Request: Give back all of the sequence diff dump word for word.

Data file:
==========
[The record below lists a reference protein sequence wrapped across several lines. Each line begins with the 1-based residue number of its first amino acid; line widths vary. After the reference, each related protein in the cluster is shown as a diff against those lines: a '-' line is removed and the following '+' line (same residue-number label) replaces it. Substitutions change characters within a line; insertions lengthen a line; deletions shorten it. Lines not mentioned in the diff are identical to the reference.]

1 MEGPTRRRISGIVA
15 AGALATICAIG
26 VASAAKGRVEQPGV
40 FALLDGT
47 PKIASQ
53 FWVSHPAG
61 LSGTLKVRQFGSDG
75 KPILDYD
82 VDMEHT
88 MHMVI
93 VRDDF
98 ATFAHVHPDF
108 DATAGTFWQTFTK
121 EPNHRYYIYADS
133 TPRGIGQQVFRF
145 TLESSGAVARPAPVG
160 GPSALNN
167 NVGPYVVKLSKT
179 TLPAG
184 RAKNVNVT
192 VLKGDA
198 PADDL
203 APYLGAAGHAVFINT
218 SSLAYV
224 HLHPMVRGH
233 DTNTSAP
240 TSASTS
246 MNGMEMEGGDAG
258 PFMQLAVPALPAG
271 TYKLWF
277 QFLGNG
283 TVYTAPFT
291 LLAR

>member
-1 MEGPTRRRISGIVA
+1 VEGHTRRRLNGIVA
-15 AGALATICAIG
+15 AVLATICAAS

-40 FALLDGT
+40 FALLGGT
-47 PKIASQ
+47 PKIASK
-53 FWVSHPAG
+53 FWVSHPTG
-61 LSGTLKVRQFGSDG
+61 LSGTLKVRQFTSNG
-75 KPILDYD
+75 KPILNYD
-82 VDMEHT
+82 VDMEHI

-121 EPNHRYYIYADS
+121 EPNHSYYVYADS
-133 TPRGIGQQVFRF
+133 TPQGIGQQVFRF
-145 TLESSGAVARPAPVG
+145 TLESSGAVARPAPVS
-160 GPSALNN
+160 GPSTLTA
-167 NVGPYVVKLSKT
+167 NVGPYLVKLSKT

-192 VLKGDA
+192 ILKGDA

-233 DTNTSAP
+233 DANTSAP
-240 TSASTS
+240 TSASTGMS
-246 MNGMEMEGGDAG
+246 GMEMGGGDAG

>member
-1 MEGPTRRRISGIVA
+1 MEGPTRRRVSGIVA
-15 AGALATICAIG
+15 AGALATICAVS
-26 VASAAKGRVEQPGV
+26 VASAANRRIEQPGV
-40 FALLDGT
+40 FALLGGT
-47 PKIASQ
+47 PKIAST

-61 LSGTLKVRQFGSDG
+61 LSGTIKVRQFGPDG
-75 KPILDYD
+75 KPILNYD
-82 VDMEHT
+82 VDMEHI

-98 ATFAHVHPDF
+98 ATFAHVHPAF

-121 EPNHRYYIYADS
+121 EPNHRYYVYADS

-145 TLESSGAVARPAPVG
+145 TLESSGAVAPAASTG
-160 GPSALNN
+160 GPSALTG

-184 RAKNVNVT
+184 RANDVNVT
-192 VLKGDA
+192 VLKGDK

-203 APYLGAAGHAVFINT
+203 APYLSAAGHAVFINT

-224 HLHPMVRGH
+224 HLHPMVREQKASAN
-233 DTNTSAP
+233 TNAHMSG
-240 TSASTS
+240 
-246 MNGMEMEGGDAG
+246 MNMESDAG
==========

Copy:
[The record below lists a reference protein sequence wrapped across several lines. Each line begins with the 1-based residue number of its first amino acid; line widths vary. After the reference, each related protein in the cluster is shown as a diff against those lines: a '-' line is removed and the following '+' line (same residue-number label) replaces it. Substitutions change characters within a line; insertions lengthen a line; deletions shorten it. Lines not mentioned in the diff are identical to the reference.]

1 MEGPTRRRISGIVA
15 AGALATICAIG
26 VASAAKGRVEQPGV
40 FALLDGT
47 PKIASQ
53 FWVSHPAG
61 LSGTLKVRQFGSDG
75 KPILDYD
82 VDMEHT
88 MHMVI
93 VRDDF
98 ATFAHVHPDF
108 DATAGTFWQTFTK
121 EPNHRYYIYADS
133 TPRGIGQQVFRF
145 TLESSGAVARPAPVG
160 GPSALNN
167 NVGPYVVKLSKT
179 TLPAG
184 RAKNVNVT
192 VLKGDA
198 PADDL
203 APYLGAAGHAVFINT
218 SSLAYV
224 HLHPMVRGH
233 DTNTSAP
240 TSASTS
246 MNGMEMEGGDAG
258 PFMQLAVPALPAG
271 TYKLWF
277 QFLGNG
283 TVYTAPFT
291 LLAR

>member
-1 MEGPTRRRISGIVA
+1 VEGHTRRRLNGIVA
-15 AGALATICAIG
+15 AVLATICAAS

-40 FALLDGT
+40 FALLGGT
-47 PKIASQ
+47 PKIASK
-53 FWVSHPAG
+53 FWVSHPTG
-61 LSGTLKVRQFGSDG
+61 LSGTLKVRQFTSNG
-75 KPILDYD
+75 KPILNYD
-82 VDMEHT
+82 VDMEHI

-121 EPNHRYYIYADS
+121 EPNHSYYVYADS
-133 TPRGIGQQVFRF
+133 TPQGIGQQVFRF
-145 TLESSGAVARPAPVG
+145 TLESSGAVARPAPVS
-160 GPSALNN
+160 GPSTLTA
-167 NVGPYVVKLSKT
+167 NVGPYLVKLSKT

-192 VLKGDA
+192 ILKGDA

-233 DTNTSAP
+233 DANTSAP
-240 TSASTS
+240 TSASTGMS
-246 MNGMEMEGGDAG
+246 GMEMGGGDAG

>member
-1 MEGPTRRRISGIVA
+1 MEGPTRRRVSGIVA
-15 AGALATICAIG
+15 AGALATICAVS
-26 VASAAKGRVEQPGV
+26 VASAANRRIEQPGV
-40 FALLDGT
+40 FALLGGT
-47 PKIASQ
+47 PKIAST

-61 LSGTLKVRQFGSDG
+61 LSGTIKVRQFGPDG
-75 KPILDYD
+75 KPILNYD
-82 VDMEHT
+82 VDMEHI

-98 ATFAHVHPDF
+98 ATFAHVHPAF

-121 EPNHRYYIYADS
+121 EPNHRYYVYADS

-145 TLESSGAVARPAPVG
+145 TLESSGAVAPAASTG
-160 GPSALNN
+160 GPSALTG

-184 RAKNVNVT
+184 RANDVNVT
-192 VLKGDA
+192 VLKGDK

-203 APYLGAAGHAVFINT
+203 APYLSAAGHAVFINT

-224 HLHPMVRGH
+224 HLHPMVREQKASAN
-233 DTNTSAP
+233 TNAHMSG
-240 TSASTS
+240 
-246 MNGMEMEGGDAG
+246 MNMESDAG